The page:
USAID and Department of Education Announce Support for Education Initiative

  • Posted on: 6 November 2013
  • By: Bryan Schaaf

Below is a USAID/Department of Education announcement of new funding to support the Room to Learn program in Haiti.  Haiti is one of six Room to Learn focus countries, which focuses on improving access to primary education. An estimated 600,000 out of school Haitian children are functionally illiterate.  Education is critical for their growth as well for the growth of Haiti's economy, civil society, and institutions.



USAID Associate Administrator Mark Feierstein and Senior Advisor for International Education Christie Vilsack traveled to Haiti with U.S. Secretary of Education Arne Duncan, where he announced a multi-million dollar program in Haiti for USAID’s Room to Learn. Secretary Duncan joined Haitian President Michel Martelly, Haitian Minister of National Education Vanneur Pierre and Associate Administrator of USAID Mark Feierstein to announce the new, multi-year Room to Learn program in Haiti that will focus on making education more accessible for all children. Worldwide, 57 million children are out of school, and hundreds of thousands of primary-school-age children in Haiti do not have access to education. Haiti is one of six focus countries for USAID's Room to Learn initiative, which is designed to increase equitable access to quality education. Through Room to Learn, USAID aims to accelerate progress towards Millennium Development Goal 2, universal access to primary education.


Christie Vilsack stated that "Room to Learn is about providing safe access to schools, rebuilding education systems, and preventing and mitigating the effects of conflict and crisis. USAID is working with ministries and our global partners to provide access to education for millions of out-of-school children so they have the opportunity to learn to read and build the foundations for their success in school and beyond."  Secretary Duncan met with Minister Vanneur Pierre and thanked him for his efforts to provide education for all children in Haiti. The group visited the Ecole St. Jean de Dieu, a school that provides education to vulnerable children, which is a part of Minister Pierre’s initiative to promote equitable access for school-aged children who remain outside the system. Providing access to school and quality learning opportunities to vulnerable children are the type of efforts to be supported through USAID’s Room to Learn program. “Haiti is at a critical juncture in rebuilding its economy and there is a significant governmental consensus and commitment to advancing education reform as part of the effort,” said Arne Duncan, U.S. Secretary of Education. “Investments in education can grow a nation’s economy and expand opportunities for its citizens. Leaders from both countries share a common desire to create high quality education systems for all that adequately prepare our children for success in their personal and professional lives.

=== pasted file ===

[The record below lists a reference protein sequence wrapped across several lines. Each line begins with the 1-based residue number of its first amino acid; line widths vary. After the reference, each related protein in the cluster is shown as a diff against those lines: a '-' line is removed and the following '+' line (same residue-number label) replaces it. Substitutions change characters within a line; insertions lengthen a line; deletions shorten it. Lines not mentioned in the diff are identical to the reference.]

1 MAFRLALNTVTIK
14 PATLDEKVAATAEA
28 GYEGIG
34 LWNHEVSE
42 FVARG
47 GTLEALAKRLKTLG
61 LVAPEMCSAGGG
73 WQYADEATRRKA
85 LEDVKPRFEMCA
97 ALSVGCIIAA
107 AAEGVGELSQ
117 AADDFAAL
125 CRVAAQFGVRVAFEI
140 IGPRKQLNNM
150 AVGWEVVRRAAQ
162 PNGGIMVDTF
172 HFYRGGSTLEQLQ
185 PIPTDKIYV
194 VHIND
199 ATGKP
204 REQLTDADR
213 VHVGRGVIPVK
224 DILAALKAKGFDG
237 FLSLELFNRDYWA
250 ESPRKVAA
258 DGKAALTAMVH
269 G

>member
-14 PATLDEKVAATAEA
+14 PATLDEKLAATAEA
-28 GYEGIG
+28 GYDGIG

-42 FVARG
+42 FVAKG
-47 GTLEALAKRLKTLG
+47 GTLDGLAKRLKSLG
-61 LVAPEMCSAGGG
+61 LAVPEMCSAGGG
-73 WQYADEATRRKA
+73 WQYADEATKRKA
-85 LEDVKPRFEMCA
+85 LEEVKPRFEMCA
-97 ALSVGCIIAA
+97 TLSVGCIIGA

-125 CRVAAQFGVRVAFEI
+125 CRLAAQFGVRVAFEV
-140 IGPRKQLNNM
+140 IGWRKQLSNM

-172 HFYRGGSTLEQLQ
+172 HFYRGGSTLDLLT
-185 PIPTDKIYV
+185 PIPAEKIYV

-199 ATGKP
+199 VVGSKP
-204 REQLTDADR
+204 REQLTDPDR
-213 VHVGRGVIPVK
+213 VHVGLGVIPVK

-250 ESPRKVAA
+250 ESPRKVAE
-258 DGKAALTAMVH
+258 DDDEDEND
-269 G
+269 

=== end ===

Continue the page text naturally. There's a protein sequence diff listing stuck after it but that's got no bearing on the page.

Secretary Duncan, Mark Feierstein and Christie Vilsack met with President Martelly to discuss education in Haiti, partnership between the U.S. and Haitian governments, and President Martelly’s goal to provide universal, compulsory access to education in Haiti. USAID works closely with the Government of Haiti to build the capacity of the education system and provide safe, equitable education to children. Secretary Duncan also visited a USAID-funded early grade reading program being implemented in 300 schools in Haiti.


Read more about the U.S. Government’s education efforts in Haiti and about the Room To Learn Initiative.


Associated Press